Brazil celebrates national day of music



Brazil celebrates national day of music

The musical genre of choro is considered the first urban genre in Brazil

National Choro Day, celebrated on 23 April, is a special date in Brazilian music, commemorating the birth of Alfredo da Rocha Viana Filho, known as Pixinguinha, one of the masters of choro and an important figure in Brazilian popular music.

The choro music genre, considered Brazil’s first urban genre, is an integral part of Brazilian musical culture. Originating in the 19th century, the choro combines elements of African and European music, resulting in a unique sound that has enchanted listeners around the world.

Pixinguinha, one of the greatest figures in the choro genre, left behind an indelible legacy. His work has influenced many musicians, inspiring new generations to explore the richness of the choro. Iconic compositions such as “Carinhoso” and “1×0” are classic examples of the choro style, characterised by a combination of melodic modulations and distinctive rhythms.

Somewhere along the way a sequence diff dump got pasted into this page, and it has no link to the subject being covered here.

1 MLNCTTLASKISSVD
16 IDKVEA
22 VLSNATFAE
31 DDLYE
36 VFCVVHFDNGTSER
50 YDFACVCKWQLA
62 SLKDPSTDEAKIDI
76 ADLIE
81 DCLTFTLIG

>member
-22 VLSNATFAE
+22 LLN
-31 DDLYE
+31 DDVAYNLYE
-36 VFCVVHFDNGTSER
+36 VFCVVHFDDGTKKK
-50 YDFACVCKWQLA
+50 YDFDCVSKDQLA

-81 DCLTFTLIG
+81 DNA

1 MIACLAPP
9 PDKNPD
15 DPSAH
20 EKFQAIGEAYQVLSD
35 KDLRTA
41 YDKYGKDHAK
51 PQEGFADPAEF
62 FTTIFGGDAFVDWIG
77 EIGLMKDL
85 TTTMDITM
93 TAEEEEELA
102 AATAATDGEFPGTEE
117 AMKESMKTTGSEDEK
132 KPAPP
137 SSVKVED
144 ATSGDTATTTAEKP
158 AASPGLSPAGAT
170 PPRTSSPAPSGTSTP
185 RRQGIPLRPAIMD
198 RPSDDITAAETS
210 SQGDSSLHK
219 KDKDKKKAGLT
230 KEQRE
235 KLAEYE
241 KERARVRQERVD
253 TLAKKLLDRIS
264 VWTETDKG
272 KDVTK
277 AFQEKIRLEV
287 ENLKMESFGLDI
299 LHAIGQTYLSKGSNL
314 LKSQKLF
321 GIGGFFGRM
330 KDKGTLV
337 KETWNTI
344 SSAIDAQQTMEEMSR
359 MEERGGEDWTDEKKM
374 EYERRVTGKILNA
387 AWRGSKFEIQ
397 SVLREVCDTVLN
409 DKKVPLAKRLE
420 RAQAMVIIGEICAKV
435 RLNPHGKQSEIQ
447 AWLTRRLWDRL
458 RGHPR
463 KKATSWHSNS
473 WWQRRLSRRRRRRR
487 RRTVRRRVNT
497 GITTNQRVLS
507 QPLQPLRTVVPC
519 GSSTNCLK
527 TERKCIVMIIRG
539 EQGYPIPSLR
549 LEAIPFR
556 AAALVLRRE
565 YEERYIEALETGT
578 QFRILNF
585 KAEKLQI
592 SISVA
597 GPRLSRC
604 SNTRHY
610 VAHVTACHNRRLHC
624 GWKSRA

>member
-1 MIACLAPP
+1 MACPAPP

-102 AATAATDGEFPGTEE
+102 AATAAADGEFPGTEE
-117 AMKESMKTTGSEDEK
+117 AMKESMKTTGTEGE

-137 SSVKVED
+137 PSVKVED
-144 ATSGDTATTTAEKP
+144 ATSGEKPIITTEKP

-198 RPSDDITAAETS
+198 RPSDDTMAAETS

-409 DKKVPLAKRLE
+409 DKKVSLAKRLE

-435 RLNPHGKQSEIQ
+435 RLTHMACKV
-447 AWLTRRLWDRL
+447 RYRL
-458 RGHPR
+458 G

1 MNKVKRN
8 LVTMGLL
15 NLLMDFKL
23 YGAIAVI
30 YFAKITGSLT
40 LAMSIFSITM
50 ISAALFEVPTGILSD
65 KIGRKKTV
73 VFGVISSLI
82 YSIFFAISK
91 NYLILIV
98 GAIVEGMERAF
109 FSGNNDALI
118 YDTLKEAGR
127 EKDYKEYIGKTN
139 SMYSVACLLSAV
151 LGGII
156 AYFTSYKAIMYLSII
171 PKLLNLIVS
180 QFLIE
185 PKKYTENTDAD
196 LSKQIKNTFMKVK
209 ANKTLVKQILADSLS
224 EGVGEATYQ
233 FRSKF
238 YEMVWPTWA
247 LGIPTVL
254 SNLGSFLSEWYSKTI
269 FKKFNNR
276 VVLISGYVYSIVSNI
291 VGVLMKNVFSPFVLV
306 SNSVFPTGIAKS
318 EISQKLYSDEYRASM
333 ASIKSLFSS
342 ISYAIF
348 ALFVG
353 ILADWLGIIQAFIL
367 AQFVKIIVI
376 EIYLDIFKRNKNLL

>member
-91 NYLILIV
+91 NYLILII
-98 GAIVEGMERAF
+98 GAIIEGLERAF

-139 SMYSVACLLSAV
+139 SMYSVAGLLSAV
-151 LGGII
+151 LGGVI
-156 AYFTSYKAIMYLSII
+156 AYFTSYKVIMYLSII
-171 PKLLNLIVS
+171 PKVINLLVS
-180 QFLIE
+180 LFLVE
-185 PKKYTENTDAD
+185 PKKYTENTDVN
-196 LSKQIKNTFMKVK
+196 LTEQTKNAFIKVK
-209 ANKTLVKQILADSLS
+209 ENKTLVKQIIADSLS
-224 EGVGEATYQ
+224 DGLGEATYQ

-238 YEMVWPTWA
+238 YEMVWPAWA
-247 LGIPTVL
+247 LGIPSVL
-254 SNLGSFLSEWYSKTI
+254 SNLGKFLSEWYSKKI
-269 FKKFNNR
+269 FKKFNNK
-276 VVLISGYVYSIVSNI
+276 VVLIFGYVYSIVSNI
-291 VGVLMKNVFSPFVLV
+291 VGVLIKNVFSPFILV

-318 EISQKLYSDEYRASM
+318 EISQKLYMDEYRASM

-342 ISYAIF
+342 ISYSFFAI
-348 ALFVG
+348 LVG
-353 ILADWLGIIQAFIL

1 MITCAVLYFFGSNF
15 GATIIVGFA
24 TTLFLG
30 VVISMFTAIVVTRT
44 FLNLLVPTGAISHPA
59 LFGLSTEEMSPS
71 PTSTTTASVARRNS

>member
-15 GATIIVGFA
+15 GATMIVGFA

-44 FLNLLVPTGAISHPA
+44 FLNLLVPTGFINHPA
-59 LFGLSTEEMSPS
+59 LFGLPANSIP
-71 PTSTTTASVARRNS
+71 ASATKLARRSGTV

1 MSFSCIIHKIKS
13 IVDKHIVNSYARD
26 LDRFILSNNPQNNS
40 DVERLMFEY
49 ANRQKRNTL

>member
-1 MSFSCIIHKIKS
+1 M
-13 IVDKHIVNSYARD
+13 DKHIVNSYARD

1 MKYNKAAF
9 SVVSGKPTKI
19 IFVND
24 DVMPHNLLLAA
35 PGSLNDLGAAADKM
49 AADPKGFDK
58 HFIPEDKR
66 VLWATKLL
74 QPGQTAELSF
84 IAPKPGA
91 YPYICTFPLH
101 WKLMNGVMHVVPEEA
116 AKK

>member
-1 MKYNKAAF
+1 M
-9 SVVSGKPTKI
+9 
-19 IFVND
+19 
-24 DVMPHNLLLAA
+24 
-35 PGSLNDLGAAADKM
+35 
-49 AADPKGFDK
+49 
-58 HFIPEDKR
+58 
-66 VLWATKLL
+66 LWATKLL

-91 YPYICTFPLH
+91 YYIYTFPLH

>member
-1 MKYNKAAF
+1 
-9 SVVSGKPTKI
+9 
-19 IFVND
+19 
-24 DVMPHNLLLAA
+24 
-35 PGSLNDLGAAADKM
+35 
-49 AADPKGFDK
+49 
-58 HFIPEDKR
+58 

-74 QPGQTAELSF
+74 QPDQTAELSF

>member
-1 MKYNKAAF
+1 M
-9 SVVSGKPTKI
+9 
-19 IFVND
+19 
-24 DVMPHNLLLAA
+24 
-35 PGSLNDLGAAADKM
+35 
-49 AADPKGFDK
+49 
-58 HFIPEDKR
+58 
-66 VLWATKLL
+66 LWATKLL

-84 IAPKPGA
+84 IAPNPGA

In honour of Pixinguinha, many musicians continue to perform choro throughout Brazil, exploring its traditions and adding new interpretations and contemporary influences. For example, Clube do Choro de Niteroi, an organisation dedicated to preserving the choro tradition, promotes rodas de choro and live performances, uniting musicians and audiences around this vibrant genre, reports
Toda Palavra, a partner of TV BRICS.

Contemporary performers such as singer Monica Mac and flutist Ana Paula Cruz represent the new wave of choro, incorporating modern styles and exploring Brazil’s musical heritage. Events such as National Choro Day, held on 23 April, celebrate the importance of the genre to Brazilian musical identity, bringing together musicians, fans and the entire community.

These celebrations reflect the longevity and constant growth of choro, a genre that has much to offer in terms of creativity, musicality and cultural connections.





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